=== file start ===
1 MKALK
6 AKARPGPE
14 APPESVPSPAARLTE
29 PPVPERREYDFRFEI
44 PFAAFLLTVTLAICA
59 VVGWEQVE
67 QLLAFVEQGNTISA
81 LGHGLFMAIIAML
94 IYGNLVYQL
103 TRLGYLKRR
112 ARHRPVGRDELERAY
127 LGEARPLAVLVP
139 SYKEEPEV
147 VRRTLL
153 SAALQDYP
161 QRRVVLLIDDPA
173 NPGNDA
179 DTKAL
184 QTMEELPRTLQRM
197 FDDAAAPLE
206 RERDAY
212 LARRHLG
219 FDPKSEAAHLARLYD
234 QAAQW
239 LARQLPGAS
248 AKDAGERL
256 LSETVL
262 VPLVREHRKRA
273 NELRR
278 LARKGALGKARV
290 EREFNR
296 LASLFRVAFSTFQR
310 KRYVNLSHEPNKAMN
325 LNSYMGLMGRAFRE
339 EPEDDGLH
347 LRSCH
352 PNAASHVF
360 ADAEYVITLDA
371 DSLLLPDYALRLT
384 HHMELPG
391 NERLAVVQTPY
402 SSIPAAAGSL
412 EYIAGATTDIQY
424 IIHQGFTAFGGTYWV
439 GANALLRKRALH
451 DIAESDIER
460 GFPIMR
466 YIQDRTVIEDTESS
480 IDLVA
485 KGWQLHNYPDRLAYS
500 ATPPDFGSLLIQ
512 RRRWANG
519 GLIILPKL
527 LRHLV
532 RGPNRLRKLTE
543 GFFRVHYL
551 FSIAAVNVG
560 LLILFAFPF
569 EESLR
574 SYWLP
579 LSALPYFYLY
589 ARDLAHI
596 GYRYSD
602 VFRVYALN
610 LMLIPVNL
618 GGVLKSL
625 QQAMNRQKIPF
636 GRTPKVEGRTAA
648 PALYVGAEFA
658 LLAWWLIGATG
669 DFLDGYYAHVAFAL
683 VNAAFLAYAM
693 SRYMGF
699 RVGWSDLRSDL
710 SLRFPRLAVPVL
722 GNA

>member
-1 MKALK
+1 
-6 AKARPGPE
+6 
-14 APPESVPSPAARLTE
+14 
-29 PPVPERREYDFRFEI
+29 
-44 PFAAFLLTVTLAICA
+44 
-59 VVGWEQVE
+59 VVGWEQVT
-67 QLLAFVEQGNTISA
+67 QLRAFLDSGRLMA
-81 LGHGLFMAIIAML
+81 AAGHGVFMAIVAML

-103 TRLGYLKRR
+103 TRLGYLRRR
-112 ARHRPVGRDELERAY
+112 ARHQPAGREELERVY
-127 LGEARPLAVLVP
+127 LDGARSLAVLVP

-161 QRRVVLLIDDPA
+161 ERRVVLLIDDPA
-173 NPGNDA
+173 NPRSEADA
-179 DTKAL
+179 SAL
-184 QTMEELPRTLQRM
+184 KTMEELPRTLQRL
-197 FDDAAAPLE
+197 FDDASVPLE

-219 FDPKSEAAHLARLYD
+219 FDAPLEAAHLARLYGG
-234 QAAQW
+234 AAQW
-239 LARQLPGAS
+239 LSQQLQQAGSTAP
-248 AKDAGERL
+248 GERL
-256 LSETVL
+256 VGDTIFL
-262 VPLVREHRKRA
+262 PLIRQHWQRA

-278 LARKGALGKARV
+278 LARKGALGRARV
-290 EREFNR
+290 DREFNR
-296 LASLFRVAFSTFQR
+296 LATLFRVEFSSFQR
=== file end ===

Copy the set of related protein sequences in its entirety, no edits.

1 MKALK
6 AKARPGPE
14 APPESVPSPAARLTE
29 PPVPERREYDFRFEI
44 PFAAFLLTVTLAICA
59 VVGWEQVE
67 QLLAFVEQGNTISA
81 LGHGLFMAIIAML
94 IYGNLVYQL
103 TRLGYLKRR
112 ARHRPVGRDELERAY
127 LGEARPLAVLVP
139 SYKEEPEV
147 VRRTLL
153 SAALQDYP
161 QRRVVLLIDDPA
173 NPGNDA
179 DTKAL
184 QTMEELPRTLQRM
197 FDDAAAPLE
206 RERDAY
212 LARRHLG
219 FDPKSEAAHLARLYD
234 QAAQW
239 LARQLPGAS
248 AKDAGERL
256 LSETVL
262 VPLVREHRKRA
273 NELRR
278 LARKGALGKARV
290 EREFNR
296 LASLFRVAFSTFQR
310 KRYVNLSHEPNKAMN
325 LNSYMGLMGRAFRE
339 EPEDDGLH
347 LRSCH
352 PNAASHVF
360 ADAEYVITLDA
371 DSLLLPDYALRLT
384 HHMELPG
391 NERLAVVQTPY
402 SSIPAAAGSL
412 EYIAGATTDIQY
424 IIHQGFTAFGGTYWV
439 GANALLRKRALH
451 DIAESDIER
460 GFPIMR
466 YIQDRTVIEDTESS
480 IDLVA
485 KGWQLHNYPDRLAYS
500 ATPPDFGSLLIQ
512 RRRWANG
519 GLIILPKL
527 LRHLV
532 RGPNRLRKLTE
543 GFFRVHYL
551 FSIAAVNVG
560 LLILFAFPF
569 EESLR
574 SYWLP
579 LSALPYFYLY
589 ARDLAHI
596 GYRYSD
602 VFRVYALN
610 LMLIPVNL
618 GGVLKSL
625 QQAMNRQKIPF
636 GRTPKVEGRTAA
648 PALYVGAEFA
658 LLAWWLIGATG
669 DFLDGYYAHVAFAL
683 VNAAFLAYAM
693 SRYMGF
699 RVGWSDLRSDL
710 SLRFPRLAVPVL
722 GNA

>member
-1 MKALK
+1 
-6 AKARPGPE
+6 
-14 APPESVPSPAARLTE
+14 
-29 PPVPERREYDFRFEI
+29 
-44 PFAAFLLTVTLAICA
+44 
-59 VVGWEQVE
+59 VVGWEQVT
-67 QLLAFVEQGNTISA
+67 QLRAFLDSGRLMA
-81 LGHGLFMAIIAML
+81 AAGHGVFMAIVAML

-103 TRLGYLKRR
+103 TRLGYLRRR
-112 ARHRPVGRDELERAY
+112 ARHQPAGREELERVY
-127 LGEARPLAVLVP
+127 LDGARSLAVLVP

-161 QRRVVLLIDDPA
+161 ERRVVLLIDDPA
-173 NPGNDA
+173 NPRSEADA
-179 DTKAL
+179 SAL
-184 QTMEELPRTLQRM
+184 KTMEELPRTLQRL
-197 FDDAAAPLE
+197 FDDASVPLE

-219 FDPKSEAAHLARLYD
+219 FDAPLEAAHLARLYGG
-234 QAAQW
+234 AAQW
-239 LARQLPGAS
+239 LSQQLQQAGSTAP
-248 AKDAGERL
+248 GERL
-256 LSETVL
+256 VGDTIFL
-262 VPLVREHRKRA
+262 PLIRQHWQRA

-278 LARKGALGKARV
+278 LARKGALGRARV
-290 EREFNR
+290 DREFNR
-296 LASLFRVAFSTFQR
+296 LATLFRVEFSSFQR